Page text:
Model-Based System Engineering (MBSE)
Model-Based System Engineering (MBSE) is an emerging systems engineering approach providing the next advance in Modeling, Simulation and Analysis (MS&A). Our MBSE efforts use Systems Modeling Language (SysML) as its modeling language. SysML is a domain-specific modeling language for systems engineering used to specify, analyze, design, optimize, and verify systems performance and behavior. Not only can the modeling language support the physics and engineering aspects of a system, it can also capture how the warfighter might employ the system in a variety of scenarios and conditions.
DSoft Technology currently supports the Space Security and Defense Program (SSDP) conducting analysis of space and cyberspace capabilities, more specifically developing space engagement models to support MS&A of space warfighter effectiveness and performing sensitivity analysis of space warfighter and threat space engagements tactics relative to measures of space warfighter effectiveness (MoWE). These requirements require the ability to accurately simulate behaviors as interacting agents within a physics- based astrodynamics state environment, modeled as finite state machine representations, to simulate Orbital Engagement Mission Tactics (OEMT) and perform supporting analysis and examination of the parametric space for sensitivity discovery. In the past, analysts used agent-based simulations to describe and vary the behavior of the agents typically represented by scripting language which included system performance parameters, Concept of Operations (CONOPS), Concepts of Employment (CONEMPS) and Tactics, Techniques and Procedures (TTPs) to generate a realistic representation of a mission. Subject Matter Experts (SMEs) in various fields were required to describe the behaviors in sufficient detail through extensive interaction with software developers so that they could capture the behaviors. This transfer of information costs time due to many interpretations made resulting in tools never being ready to support the needed analysis. While this approach allowed for modeling specific behavior-based systems, it lacked the flexibility and robustness to manipulate the behaviors to explore many trade spaces quickly.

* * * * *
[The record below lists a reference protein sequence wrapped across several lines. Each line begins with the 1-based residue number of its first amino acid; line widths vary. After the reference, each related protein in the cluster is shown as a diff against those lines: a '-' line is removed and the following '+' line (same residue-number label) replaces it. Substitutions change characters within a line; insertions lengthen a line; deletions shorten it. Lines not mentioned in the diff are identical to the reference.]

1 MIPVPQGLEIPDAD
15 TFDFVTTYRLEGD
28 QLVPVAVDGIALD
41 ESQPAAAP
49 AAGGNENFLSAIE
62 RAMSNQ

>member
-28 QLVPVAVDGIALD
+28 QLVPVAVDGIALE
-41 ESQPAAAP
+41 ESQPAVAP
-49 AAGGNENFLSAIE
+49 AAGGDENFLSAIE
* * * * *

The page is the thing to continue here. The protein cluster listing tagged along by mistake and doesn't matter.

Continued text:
DSoft in support of SSDP is building both models of space systems that can be shared with other MS&A organizations such as the JWAC, NASIC, SMC and AFRL. By standardizing how space systems are modeled across these organizations, increased credibility and acceptance will be created in any analysis that is produced.
In a separate effort supporting SSDP, DSoft Technology is developing the Defensive Space Control Simulation Analysis Framework (DSCSAF) in combination with a Unifying Framework for Orchestration and Simulation (UFOS) engine that supports MS&A. The framework uses MBSE - Unified Modeling Language (UML) forms as the basis for the ontological knowledge and Java code that consumes/interprets the agent models that capture the doctrine, concepts, systems, and operational methods of interest. This language is presented graphically with an underlying meta-model facilitating consistent interpretation and automated execution/code generation. The structural elements provide the ability to capture performance and property-based information, while the behavioral elements allow for the representation of state machine and activity flows balanced by use-case descriptors. The DSCSAF-UFOS efforts have focused on building the UML ontological knowledge and ontological UML integration with delegates to other models and tools such as AGI's Systems Toolkit (STK) and NASIC's Threat Modeling and Analysis Program (TMAP) tools. The ontological knowledge serves as both documentation requirements and the execution of the simulation and analysis discovery. Direct manipulation of the agent performance and behaviors without any code changes allows for more efficient and timely analysis. The user can create new logic pathways and simply describe new transition criteria directly on the state machines or activity diagrams and execute again.